“It’s a weak­ness,” says Wis­chik, but not nec­es­sar­i­ly a fa­tal one.

If that con­fu­sion is shared by reg­u­la­tors, though, it could well scut­tle LMTX’s chances of any near-term ap­proval.

In case af­ter case, where a Phase III has end­ed in fail­ure on the pri­ma­ry end­points, the de­vel­op­er has had to go back to the draw­ing board and ei­ther de­sign a new pro­gram with back to back stud­ies, or throw in the tow­el.

In Eli Lil­ly’s case, that meant tak­ing years and hun­dreds of mil­lions of dol­lars to tack­le the amy­loid be­ta drug solanezum­ab again. Lil­ly al­so moved the goal posts, though, drop­ping func­tion as a pri­ma­ry end­point even though reg­u­la­tors are still in­sist­ing on see­ing clear ev­i­dence of ef­fi­ca­cy on cog­ni­tion and func­tion. Oth­ers, like Glax­o­SmithK­line, have walked away af­ter a fail­ure. In GSK’s case, their drug was picked up for $5 mil­lion by Ax­o­vant, which de­signed a new Phase III tri­al for a clear­ly de­fined sub­group. Alzheon is tak­ing much the same strat­e­gy.

“They can’t get it ap­proved with this,” says one de­vel­op­er ac­tive­ly en­gaged in the field.

In ad­di­tion to be­ing equal­ly puz­zled about the hy­poth­e­sis of why the drug would work in this one sub­group and not the rest, the de­vel­op­er not­ed that reg­u­la­tors would still in­sist on a new Phase III pro­gram be­fore al­low­ing any drug to be mar­ket­ed to a mass group of des­per­ate pa­tients.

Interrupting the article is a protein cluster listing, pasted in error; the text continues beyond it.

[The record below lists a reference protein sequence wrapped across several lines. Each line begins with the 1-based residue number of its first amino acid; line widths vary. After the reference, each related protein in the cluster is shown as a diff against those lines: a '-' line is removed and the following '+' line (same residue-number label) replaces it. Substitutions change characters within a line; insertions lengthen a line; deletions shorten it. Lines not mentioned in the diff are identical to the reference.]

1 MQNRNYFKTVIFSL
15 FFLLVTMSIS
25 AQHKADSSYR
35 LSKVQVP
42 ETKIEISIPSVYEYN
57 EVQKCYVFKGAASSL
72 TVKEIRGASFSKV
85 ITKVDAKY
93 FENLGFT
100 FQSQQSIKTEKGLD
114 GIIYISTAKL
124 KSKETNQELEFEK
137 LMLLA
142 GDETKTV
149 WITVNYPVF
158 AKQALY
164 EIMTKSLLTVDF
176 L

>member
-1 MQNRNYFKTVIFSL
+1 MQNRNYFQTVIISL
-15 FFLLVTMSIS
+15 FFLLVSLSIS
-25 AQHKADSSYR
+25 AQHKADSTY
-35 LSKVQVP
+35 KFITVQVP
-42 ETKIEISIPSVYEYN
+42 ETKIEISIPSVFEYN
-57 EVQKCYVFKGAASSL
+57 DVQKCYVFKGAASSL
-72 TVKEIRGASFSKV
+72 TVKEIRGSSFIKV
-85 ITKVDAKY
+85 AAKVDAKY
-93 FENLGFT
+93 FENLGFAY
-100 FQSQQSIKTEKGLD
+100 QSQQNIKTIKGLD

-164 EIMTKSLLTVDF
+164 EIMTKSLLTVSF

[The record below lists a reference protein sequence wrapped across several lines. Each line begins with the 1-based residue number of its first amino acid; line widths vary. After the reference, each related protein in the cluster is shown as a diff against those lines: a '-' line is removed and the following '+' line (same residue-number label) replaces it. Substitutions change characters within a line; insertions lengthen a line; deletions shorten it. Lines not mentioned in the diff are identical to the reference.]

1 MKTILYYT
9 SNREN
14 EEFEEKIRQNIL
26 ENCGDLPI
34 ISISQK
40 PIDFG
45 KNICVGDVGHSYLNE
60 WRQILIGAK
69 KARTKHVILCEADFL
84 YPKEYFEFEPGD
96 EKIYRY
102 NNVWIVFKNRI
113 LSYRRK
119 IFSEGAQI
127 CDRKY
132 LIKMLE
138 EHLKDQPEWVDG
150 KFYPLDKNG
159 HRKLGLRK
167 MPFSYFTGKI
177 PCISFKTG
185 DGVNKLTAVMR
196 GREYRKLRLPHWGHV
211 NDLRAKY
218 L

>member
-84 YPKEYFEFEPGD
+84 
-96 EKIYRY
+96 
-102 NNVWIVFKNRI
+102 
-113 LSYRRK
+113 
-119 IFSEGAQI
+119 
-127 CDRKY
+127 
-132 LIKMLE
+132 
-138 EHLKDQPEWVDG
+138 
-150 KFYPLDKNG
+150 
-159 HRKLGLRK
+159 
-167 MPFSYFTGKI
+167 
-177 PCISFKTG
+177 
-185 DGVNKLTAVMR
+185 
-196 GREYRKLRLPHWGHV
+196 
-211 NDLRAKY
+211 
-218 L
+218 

The gold stan­dard in drug de­vel­op­ment re­mains a ran­dom­ized, con­trolled prospec­tive Phase III tri­al, and reg­u­la­tors are un­like­ly to start com­pro­mis­ing on that point now.

Based in Sin­ga­pore with re­search fa­cil­i­ties in Scot­land, Tau­Rx was al­ways the odd duck among the flock of com­pa­nies tack­ling Alzheimer’s. Un­con­ven­tion­al fi­nanc­ing from the Malaysian casi­no and re­sort op­er­a­tor Genting Group un­der­scored part of the unique pic­ture, and al­so rais­es ques­tions of how the com­pa­ny could go about fund­ing a new pair of Phase III stud­ies with 800 to 900 pa­tients, which could eas­i­ly cost an­oth­er $200 mil­lion.

Tau­Rx has raised ex­pec­ta­tions of a pos­si­ble IPO at some point, as com­pa­ny of­fi­cials say that the ab­sence of any drug that blunts Alzheimer’s could cre­ate an in­stant mar­ket worth $10 bil­lion a year for a pi­o­neer like it­self. But there have been plen­ty of oth­ers who tried the same thing, on­ly to be beat back in a decade of R&D ef­forts that have met with uni­ver­sal de­feat in the clin­ic over the past decade.